Guillermo Gómez, managing director of the Andean region at Siemens Healthineers discusses Colombia’s evolution in terms of access to healthcare and investment in life-saving medical equipment, as well as the role Healthineers can play in reducing healthcare system costs and easing patient access.
Those are exiting times for Siemens as in May of last year, Bernd Montag unveiled Siemens Healthcare’s bold new branding as Siemens Healthineers. This follows, as part of the Vision 2020 strategy, on decisions to manage the healthcare business as a separate entity with a new organisational setup. Much of this coincides with your own appointment almost two years ago as managing director for the Andean Region. How has this internal restructuring impacted the Colombian operations?
“[Digitalization] is a crucial area to invest and demonstrate presence in as it will be indispensable for the healthcare systems of the future”
While the transformation began a little over two years ago on a global level, in the region we have only started to implement it some months afterwards. I view this change as a true opportunity to create a company in the healthcare sector that is different and free from boundaries we were under in the past. We now have the means to face the numerous challenges present in the health systems of this world, amongst those, Colombia.
Our clients in Colombia have been very positive in their reception of the evolution of our company. Most of the region has as well received the changes in a positive manner, although the implementation has been more difficult in some places and even impossible in some countries to this date.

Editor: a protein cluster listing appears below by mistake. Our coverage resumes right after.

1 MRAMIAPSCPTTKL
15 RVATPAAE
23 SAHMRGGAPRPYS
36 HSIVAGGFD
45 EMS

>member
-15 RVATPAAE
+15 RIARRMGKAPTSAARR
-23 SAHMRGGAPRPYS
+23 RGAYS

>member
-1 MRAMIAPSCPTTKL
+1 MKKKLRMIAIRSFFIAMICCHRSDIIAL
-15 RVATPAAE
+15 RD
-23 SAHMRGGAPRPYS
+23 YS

Siemens Healthineers is notable for its very broad portfolio encompassing medical imaging, laboratory diagnostics, therapy systems and your healthcare IT and digital ecosystem platform. How does the local offering present itself today?
Today, the whole portfolio of Siemens Healthineers is available in Colombia. Of course, some of our lines perform better than others. The in vivo high-tech diagnosis systems are still the best performers, mostly because we have been providing them for about 50 years. While they remain the most important area for us, the in vitro part of the business in which we are in comparison fairly new with only ten years of experience is expected to display the fastest growth in the next years. From it we plan to also drive the growth of Healthineers as a whole, as we aim for a growth superior to that of seven or eight percent of the market.
Another area that holds importance for us is digitalisation. This is a crucial area to invest and demonstrate presence in as it will be indispensable for the healthcare systems of the future, holding the potential for better prevention and targeted programmes.
Indeed, Siemens Healthineers is a pioneer in shaping the digital transformation of healthcare worldwide. Just how receptive is Colombia’s life sciences sector to digital disruption?